mind•ful•ness the quality or state of being present
Mindfulness is a practice and an art; one that we all struggle with. When I was first introduced to the concept, I was moved by the thought that the past is long gone, the future is uncertain, all you really have is now. My concept of mindfulness was encased in the definition above.
Aside from the challenge of being present to the now, I have struggled with the idea of always being present to it. If I am to stay in the present moment, Can I not plan for the future? Can I not contemplate the past in order to fix some mistake? Can I not fixate on a complex problem currently in my life, one of those that begs for generous time and thought, in order to come to a resolution? And if I do these things, am I not valuing my present? I have qualms with this sort of mindfulness. It’s unrealistic and infeasible for a person like me to be this sort of mindful all the time.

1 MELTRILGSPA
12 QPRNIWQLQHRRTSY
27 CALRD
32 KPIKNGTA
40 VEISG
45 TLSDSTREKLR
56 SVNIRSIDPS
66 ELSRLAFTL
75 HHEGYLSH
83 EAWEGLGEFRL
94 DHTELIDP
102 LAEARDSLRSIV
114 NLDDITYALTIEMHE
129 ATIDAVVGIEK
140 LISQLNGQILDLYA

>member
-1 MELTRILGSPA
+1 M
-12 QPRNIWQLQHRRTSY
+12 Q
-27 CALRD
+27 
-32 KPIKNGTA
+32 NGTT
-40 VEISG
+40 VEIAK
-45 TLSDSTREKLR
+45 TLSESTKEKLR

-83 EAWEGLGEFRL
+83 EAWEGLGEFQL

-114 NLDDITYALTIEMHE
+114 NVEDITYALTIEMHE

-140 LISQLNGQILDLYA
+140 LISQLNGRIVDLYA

The definition is lacking, and what it lacks I found in Jon Kabat-Zinn’s description:
“Mindfulness means paying attention in a particular way; On purpose, in the present moment, and nonjudgmentally.”
This makes sense. Being mindful does not mean you must only focus on the present since all you have is now. Mindfulness means you are present to the fact that right now you are thinking about the past or the future. And furthermore, you are purposeful with your thoughts.
This practice of mindfulness is one I can and want to cultivate in my daily life. It envelopes awareness and purpose, and empowers me to choose how I spend my time.